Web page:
7 August, 2002
THE EXPERIENCE BEGINS….
It’s day 2 of training for the new TEA parcticipants. Over the past two days our brains have been flooded with information to help us prepare for our TEA experience. We’ve been given overviews by past TEA parcticipants and scientists that have combined information about polar research efforts with the nitty gritty details of life on a research team in cold climates. We’ve also gotten a chance to get to know our TEA colleagues, and discover what a multi- talented group they are.
This afternoon has been spent covering the finer points of documenting daily experiences through journal writing: format, content, and inclusion of pictures. As the grand finale to this presentation, we lined up like ducklings -- 6 penguin nestlings (TEAntarctica) and 6 eider ducklings (TEArctic)—and took off behind Public Affairs Specialist Marie Darling for a tour of CRREL, the Cold Regions Research and Engineering Lab. CRREL’s complex is located in Hanover, NH and operates under the auspices of the Army Corps of Engineers. This tour provided us with some concrete information for our first journal activities and a chance to sample the big picture of polar engineering research activities.
To set the stage for our discussion of cold climate research, we entered the cold room, one of 24 walk-in coolers that are used to store samples and field equipment. They are also used as venues for experiments needing cold conditions. From our vantage point at –24F, the concept of polar climates became just a little clearer. Sandals and shorts will not be part of the ECW (extreme cold weather gear) kits that will be issued before heading to the polar regions!
CRREL’s research projects are diverse. Many are conducted with military or civil engineering applications in mind, but are equally applicable to everyday life in cold climates. One such CRREL development is an antifreeze additive for concrete that shortens curing time in low temperatures, whether pouring airport runways in Bosnia or a driveway in Fairbanks. Environmental remediation projects in polar regions have far-reaching applications in environments that may not be so harsh. We might not all need to create tunnels through hundreds of feet of ice, but scientists working at the South Pole do. They are using CRREL-developed machinery to create tunnels for electric and other utility lines. CRREL also maintains a reference library that is THE place to look if you need information about things polar. If it’s about research in cold places—it’s there!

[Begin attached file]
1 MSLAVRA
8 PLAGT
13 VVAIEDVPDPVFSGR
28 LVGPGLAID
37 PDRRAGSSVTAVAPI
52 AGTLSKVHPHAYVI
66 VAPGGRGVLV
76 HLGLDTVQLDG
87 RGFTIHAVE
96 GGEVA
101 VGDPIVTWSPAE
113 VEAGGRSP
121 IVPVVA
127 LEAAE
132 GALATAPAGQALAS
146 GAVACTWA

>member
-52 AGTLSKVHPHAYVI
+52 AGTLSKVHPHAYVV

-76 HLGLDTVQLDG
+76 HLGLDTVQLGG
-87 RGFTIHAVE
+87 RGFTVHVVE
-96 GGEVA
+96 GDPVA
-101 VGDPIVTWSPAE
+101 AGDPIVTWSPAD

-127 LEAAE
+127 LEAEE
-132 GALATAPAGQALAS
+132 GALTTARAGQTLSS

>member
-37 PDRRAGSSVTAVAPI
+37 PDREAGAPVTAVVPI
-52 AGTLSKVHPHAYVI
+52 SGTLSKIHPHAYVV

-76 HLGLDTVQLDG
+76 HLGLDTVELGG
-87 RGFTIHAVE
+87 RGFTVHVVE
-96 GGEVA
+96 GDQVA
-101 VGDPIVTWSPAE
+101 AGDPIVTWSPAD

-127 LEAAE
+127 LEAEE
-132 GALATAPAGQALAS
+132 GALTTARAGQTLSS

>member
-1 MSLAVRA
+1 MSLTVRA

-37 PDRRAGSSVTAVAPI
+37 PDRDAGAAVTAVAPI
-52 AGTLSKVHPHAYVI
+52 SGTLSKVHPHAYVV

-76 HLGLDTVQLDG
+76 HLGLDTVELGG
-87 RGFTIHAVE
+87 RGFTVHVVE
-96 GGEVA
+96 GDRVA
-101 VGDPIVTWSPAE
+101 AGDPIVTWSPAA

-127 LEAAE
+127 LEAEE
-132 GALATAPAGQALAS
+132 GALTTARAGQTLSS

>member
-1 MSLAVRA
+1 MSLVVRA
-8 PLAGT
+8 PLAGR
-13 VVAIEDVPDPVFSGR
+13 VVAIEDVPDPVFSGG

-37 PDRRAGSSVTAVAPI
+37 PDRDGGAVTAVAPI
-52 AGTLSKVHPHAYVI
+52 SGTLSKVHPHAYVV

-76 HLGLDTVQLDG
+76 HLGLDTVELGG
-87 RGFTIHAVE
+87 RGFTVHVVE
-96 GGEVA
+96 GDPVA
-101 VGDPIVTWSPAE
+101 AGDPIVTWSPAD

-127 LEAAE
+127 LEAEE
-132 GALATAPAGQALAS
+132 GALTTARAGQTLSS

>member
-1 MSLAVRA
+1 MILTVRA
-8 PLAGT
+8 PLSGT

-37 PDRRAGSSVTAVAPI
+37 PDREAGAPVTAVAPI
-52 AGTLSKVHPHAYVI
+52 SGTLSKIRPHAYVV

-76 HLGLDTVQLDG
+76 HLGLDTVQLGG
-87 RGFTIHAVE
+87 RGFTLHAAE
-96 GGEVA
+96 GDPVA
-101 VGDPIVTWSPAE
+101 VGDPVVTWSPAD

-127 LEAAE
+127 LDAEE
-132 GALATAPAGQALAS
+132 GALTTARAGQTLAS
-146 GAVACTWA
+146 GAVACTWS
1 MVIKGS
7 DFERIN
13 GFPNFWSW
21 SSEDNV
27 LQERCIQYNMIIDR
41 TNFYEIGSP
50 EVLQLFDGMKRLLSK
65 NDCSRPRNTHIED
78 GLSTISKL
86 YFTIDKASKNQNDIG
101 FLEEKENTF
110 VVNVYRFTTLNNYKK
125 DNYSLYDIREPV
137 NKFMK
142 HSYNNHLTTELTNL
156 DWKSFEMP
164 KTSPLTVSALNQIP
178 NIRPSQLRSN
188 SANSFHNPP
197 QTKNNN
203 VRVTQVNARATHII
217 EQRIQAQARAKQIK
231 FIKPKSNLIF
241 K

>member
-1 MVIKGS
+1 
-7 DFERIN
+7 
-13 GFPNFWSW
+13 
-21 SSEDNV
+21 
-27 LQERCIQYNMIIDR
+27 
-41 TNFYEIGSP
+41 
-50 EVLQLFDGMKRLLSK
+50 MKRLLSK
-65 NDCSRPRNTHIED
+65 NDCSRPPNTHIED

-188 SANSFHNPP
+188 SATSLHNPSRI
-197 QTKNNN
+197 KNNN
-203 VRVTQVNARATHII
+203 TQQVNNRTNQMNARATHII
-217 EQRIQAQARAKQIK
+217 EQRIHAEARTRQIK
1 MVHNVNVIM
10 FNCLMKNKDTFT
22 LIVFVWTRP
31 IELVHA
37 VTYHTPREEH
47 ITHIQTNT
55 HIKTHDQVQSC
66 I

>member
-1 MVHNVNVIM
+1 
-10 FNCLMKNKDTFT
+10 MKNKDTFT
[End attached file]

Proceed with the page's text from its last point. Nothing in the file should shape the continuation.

To me, the best part of the visit was the Ice Engineering Research Facility. This was the domain of wizards and inventors: devising tests, creating scale models and monitoring systems, and answering those ‘what if’ questions we all need to ask. Picture a large indoor swimming pool tucked away in a secluded part of the facility. At CRREL, you’re not going to need a bathing suit or sunscreen, and there are no palm trees. The pool we visited is actually a place to grow ice for experiments. It was being cooled to 10F to create an ice film for use in tests of scale models of submarines. The tests will determine the stresses involved as real ships crash upward through the ice. In other rooms, simulations were being created to develop solutions to the problem of ice development in canal locks in the Great Lakes, and to investigate how ice causes scouring underneath bridge abutments, leading to instability.
Our next days of orientation promise to be as busy and information- packed as the first. We’ll be learning how to take images that demonstrate the science we will be involved in. Mentoring plans will be developed that will help us communicate with colleagues and expand our collective knowledge of polar regions and science. We will spend a day practicing survival skills that will be an important part of ensuring that we return home intact from our polar experiences. As for me, I’m just wondering if we’ll ever get to go swimming in that pool……..
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